Moderators: Brandi Farrell, DNP, CPNP-AC, PC & Katie M. Swenson, DMSc, MBA, PA-C

Each speaker will have 8 minutes to highlight

Julia Smith, MSN, CPNP
Trauma Performance Improvement and Telehealth Lead
Pediatric General Surgery & Trauma
Primary Children's Hospital, Salt Lake City, Utah

Heidi Altamirano, RN, MS
Program Director for Burn, Trauma, and Telemedicine
Regions Hospital, Saint Paul, MN

Mikki Rothbauer, MSW, LICSW
Burn and Trauma Psychotherapist
Regions Hospital, Saint Paul, MN

Elizabeth Waibel, MSN, CPNP
Pediatric Trauma/Burn Nurse Practitioner
Trauma/Burn PI Coordinator
Children's National Hospital, Washington, DC

Discussion
8:15 am - 9:15 am
Scientific Session 4B: Writing your research for a publication - Key Concepts and Mistakes to Avoid

Objectives:
  1. Understand key components to writing a scientific paper
  2. Understand How to teach Mentees to write a manuscript
  3. Understand What are the critical errors to avoid in writing a publishable manuscript.
Session Description: Dr. Fred Rivara is a Professor of Pediatrics at the University of Washington and a journal Editor for over 21 years. He has extensive experience in trainee injury researchers. He will lead an interactive seminar with members of PTS publication committee on writing a successful scientific paper. The session will focus on structure and writing techniques and assisting young researchers in preparing their work for publication.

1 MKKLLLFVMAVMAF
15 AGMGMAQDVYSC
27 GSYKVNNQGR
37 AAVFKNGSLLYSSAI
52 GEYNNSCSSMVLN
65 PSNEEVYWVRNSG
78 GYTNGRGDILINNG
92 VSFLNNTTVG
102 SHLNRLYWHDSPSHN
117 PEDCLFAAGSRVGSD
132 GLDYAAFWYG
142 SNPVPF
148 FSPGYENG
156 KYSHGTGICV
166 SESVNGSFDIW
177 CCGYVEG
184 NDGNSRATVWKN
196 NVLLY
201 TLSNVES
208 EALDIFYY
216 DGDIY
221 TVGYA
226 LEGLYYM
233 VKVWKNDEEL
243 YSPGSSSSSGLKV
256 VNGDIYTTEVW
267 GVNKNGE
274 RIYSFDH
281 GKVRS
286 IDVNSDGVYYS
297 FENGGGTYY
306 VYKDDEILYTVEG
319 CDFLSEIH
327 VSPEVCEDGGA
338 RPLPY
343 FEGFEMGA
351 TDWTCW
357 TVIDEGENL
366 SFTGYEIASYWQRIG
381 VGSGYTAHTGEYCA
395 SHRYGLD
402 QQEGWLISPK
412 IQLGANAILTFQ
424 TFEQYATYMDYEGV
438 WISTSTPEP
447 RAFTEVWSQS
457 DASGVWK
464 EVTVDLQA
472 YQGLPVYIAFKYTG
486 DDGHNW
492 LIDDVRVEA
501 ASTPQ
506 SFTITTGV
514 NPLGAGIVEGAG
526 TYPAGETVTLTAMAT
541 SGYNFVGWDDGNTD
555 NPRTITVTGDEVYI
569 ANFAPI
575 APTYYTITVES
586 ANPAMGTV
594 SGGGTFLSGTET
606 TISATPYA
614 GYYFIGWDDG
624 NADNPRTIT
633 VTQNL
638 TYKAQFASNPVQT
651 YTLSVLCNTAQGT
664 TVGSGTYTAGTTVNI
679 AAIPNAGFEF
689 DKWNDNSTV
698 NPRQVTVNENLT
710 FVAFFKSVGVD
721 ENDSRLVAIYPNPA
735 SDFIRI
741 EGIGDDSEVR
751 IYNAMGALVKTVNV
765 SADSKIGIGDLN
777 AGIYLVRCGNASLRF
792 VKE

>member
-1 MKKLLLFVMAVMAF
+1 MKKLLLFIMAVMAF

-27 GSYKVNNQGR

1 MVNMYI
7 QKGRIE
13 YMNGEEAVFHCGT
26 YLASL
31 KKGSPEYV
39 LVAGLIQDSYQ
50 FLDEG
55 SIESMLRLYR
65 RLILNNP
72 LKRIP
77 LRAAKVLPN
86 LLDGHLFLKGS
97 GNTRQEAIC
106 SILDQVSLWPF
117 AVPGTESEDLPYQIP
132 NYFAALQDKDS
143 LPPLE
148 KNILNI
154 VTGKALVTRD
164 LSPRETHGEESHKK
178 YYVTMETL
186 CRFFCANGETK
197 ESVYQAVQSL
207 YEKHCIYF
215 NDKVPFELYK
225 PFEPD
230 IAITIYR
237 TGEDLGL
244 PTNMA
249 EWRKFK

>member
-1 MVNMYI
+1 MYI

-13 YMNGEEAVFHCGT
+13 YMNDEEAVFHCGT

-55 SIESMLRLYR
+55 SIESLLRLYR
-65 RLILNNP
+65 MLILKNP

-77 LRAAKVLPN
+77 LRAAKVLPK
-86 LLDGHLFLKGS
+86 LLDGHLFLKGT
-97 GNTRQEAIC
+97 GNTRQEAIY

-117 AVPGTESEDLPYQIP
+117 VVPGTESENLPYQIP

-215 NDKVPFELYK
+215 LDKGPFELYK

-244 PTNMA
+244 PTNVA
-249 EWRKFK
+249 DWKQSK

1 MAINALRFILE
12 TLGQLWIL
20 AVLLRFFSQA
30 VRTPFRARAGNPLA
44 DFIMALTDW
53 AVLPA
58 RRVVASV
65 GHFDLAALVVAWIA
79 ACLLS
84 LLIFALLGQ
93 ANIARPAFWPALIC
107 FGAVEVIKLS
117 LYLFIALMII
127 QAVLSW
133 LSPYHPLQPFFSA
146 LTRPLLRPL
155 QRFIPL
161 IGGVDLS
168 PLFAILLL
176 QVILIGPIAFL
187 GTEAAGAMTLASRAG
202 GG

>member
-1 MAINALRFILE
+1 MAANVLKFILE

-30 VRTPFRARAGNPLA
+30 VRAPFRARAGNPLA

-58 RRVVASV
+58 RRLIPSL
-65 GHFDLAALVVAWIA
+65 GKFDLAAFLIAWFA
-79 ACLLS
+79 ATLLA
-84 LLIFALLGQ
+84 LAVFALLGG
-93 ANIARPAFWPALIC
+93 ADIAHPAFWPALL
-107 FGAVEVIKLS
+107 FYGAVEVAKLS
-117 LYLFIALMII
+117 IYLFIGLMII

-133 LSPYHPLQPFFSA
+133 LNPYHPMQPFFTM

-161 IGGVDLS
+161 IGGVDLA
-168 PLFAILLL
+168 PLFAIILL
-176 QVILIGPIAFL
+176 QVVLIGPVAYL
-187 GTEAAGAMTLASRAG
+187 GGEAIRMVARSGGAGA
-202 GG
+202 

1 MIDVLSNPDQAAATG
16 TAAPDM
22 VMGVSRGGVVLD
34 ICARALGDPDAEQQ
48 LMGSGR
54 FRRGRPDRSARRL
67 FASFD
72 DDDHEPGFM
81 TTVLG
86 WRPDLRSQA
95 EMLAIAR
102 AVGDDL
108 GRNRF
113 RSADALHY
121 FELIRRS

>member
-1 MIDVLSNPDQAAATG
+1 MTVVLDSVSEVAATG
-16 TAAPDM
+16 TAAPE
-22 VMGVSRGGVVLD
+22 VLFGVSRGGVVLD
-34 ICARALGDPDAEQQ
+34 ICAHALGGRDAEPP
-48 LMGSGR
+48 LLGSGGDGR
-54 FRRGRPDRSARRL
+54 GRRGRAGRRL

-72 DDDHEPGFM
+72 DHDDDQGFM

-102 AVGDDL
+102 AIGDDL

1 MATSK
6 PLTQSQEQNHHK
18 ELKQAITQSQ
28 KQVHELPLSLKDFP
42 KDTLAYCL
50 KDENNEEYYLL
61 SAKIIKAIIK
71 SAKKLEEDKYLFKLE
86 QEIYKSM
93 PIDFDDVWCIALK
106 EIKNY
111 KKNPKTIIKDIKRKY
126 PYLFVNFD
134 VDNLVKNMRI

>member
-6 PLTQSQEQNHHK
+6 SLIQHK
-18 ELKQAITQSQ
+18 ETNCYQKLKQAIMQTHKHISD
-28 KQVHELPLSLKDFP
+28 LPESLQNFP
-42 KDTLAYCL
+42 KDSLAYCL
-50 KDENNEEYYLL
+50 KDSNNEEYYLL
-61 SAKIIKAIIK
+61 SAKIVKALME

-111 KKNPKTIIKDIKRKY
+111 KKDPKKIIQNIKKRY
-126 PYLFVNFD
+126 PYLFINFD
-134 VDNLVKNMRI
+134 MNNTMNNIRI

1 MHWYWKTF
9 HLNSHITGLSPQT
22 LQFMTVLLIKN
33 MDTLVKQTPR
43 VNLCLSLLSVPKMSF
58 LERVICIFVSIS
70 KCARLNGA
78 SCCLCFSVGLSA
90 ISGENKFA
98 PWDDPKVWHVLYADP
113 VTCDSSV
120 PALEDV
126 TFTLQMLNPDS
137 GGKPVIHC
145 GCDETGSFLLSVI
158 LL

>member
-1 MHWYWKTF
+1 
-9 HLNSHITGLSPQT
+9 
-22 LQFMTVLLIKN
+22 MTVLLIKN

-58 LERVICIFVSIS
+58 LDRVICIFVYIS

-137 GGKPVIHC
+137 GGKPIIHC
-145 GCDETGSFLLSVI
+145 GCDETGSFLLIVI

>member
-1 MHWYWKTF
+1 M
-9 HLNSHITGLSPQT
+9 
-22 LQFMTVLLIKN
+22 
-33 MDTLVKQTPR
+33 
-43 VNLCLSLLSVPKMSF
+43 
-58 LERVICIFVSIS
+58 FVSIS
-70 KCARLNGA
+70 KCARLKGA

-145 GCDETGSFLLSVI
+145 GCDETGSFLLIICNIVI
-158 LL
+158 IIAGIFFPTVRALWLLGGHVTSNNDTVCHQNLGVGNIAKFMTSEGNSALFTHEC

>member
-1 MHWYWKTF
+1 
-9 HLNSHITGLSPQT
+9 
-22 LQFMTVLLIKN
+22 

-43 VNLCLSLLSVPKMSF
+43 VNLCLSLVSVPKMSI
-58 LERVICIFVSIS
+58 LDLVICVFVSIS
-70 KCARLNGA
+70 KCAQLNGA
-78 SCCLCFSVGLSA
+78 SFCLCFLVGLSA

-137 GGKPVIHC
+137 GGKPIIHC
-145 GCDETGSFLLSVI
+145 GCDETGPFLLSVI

Moderator: Peter F. Ehrlich, MD

Frederick P. Rivara, MD, MPH
University of Washington, Seattle, WA
9:15 am - 9:45 am
Coffee Break: Visit Exhibits and Posters
9:45 am - 10:45 am
Scientific Session 5: Joseph Tepas Paper Competition - Part 1
(7 minute presentation, 3 minutes discussion)
Moderators: Robert W. Letton, Jr. & Peter F. Ehrlich, MD
20.
Infiltrating Monocytes Modulate Microglial Activation Through TLR4-interferon Dependent Pathways Following TBI
Mahmoud El Baassiri, Simon Rahal, William Fulton, Chhinder Sodhi, *Isam W. Nasr
John Hopkins, Baltimore, MD
21.
Pharmacologic TLR4 Inhibition Skews Astrocytes Toward a Favorable A1/A2 Ratio Improving Neurocognitive Outcomes Following Traumatic Brain Injury
Simon Rahal, Mahmoud El Baassiri, William Fulton, Chhinder Sodhi, *Isam W. Nasr
John Hopkins, Baltimore, MD
22.
Utility of Continuous Pulse Co-oximetry for Monitoring Hemoglobin Levels in Pediatric Trauma Patients with Solid Organ Injuries in Urban Level 1 Trauma Centers
*Mark L. Ryan1, Sarah Cairo2, Cory McLaughlin3, Lela Herring4, *Regan Williams3
1Children's Medical Center Dallas, Dallas, TX; 2UT Southwestern, Dallas, TX; 3University of Tennessee Health Science Center, Memphis, TN; 4Le Bonheur Children's Hospital, Memphis, TN
23.
Social Vulnerability Index is Strongly Associated with Pediatric Firearm Violence in Four Major U.S. Cities